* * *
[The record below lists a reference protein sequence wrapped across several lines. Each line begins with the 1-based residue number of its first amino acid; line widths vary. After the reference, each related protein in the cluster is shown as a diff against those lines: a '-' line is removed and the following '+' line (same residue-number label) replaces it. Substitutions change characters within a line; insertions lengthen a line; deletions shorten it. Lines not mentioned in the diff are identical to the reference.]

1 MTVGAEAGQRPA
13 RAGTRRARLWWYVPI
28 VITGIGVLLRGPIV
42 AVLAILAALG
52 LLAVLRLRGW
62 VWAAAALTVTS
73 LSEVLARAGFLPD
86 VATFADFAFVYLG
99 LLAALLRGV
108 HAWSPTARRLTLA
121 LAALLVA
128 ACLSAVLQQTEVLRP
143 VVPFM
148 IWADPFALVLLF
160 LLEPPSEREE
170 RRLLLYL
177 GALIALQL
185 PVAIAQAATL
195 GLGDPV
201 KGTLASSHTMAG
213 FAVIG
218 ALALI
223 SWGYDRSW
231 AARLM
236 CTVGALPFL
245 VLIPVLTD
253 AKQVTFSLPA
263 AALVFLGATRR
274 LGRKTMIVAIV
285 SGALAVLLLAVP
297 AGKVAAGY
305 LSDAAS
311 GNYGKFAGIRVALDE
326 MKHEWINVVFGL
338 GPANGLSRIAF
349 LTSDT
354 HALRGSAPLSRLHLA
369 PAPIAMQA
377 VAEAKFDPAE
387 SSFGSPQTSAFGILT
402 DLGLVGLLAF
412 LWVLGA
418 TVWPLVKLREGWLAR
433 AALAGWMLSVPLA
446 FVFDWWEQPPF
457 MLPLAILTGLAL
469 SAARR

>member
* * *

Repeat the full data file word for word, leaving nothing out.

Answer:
[The record below lists a reference protein sequence wrapped across several lines. Each line begins with the 1-based residue number of its first amino acid; line widths vary. After the reference, each related protein in the cluster is shown as a diff against those lines: a '-' line is removed and the following '+' line (same residue-number label) replaces it. Substitutions change characters within a line; insertions lengthen a line; deletions shorten it. Lines not mentioned in the diff are identical to the reference.]

1 MTVGAEAGQRPA
13 RAGTRRARLWWYVPI
28 VITGIGVLLRGPIV
42 AVLAILAALG
52 LLAVLRLRGW
62 VWAAAALTVTS
73 LSEVLARAGFLPD
86 VATFADFAFVYLG
99 LLAALLRGV
108 HAWSPTARRLTLA
121 LAALLVA
128 ACLSAVLQQTEVLRP
143 VVPFM
148 IWADPFALVLLF
160 LLEPPSEREE
170 RRLLLYL
177 GALIALQL
185 PVAIAQAATL
195 GLGDPV
201 KGTLASSHTMAG
213 FAVIG
218 ALALI
223 SWGYDRSW
231 AARLM
236 CTVGALPFL
245 VLIPVLTD
253 AKQVTFSLPA
263 AALVFLGATRR
274 LGRKTMIVAIV
285 SGALAVLLLAVP
297 AGKVAAGY
305 LSDAAS
311 GNYGKFAGIRVALDE
326 MKHEWINVVFGL
338 GPANGLSRIAF
349 LTSDT
354 HALRGSAPLSRLHLA
369 PAPIAMQA
377 VAEAKFDPAE
387 SSFGSPQTSAFGILT
402 DLGLVGLLAF
412 LWVLGA
418 TVWPLVKLREGWLAR
433 AALAGWMLSVPLA
446 FVFDWWEQPPF
457 MLPLAILTGLAL
469 SAARR

>member